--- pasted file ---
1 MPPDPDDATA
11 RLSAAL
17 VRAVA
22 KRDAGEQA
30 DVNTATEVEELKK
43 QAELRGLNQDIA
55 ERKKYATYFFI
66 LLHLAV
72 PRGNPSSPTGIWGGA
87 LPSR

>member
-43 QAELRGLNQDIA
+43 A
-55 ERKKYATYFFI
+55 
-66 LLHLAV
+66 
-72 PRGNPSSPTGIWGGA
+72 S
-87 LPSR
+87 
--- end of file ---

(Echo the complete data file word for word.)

1 MPPDPDDATA
11 RLSAAL
17 VRAVA
22 KRDAGEQA
30 DVNTATEVEELKK
43 QAELRGLNQDIA
55 ERKKYATYFFI
66 LLHLAV
72 PRGNPSSPTGIWGGA
87 LPSR

>member
-43 QAELRGLNQDIA
+43 A
-55 ERKKYATYFFI
+55 
-66 LLHLAV
+66 
-72 PRGNPSSPTGIWGGA
+72 S
-87 LPSR
+87 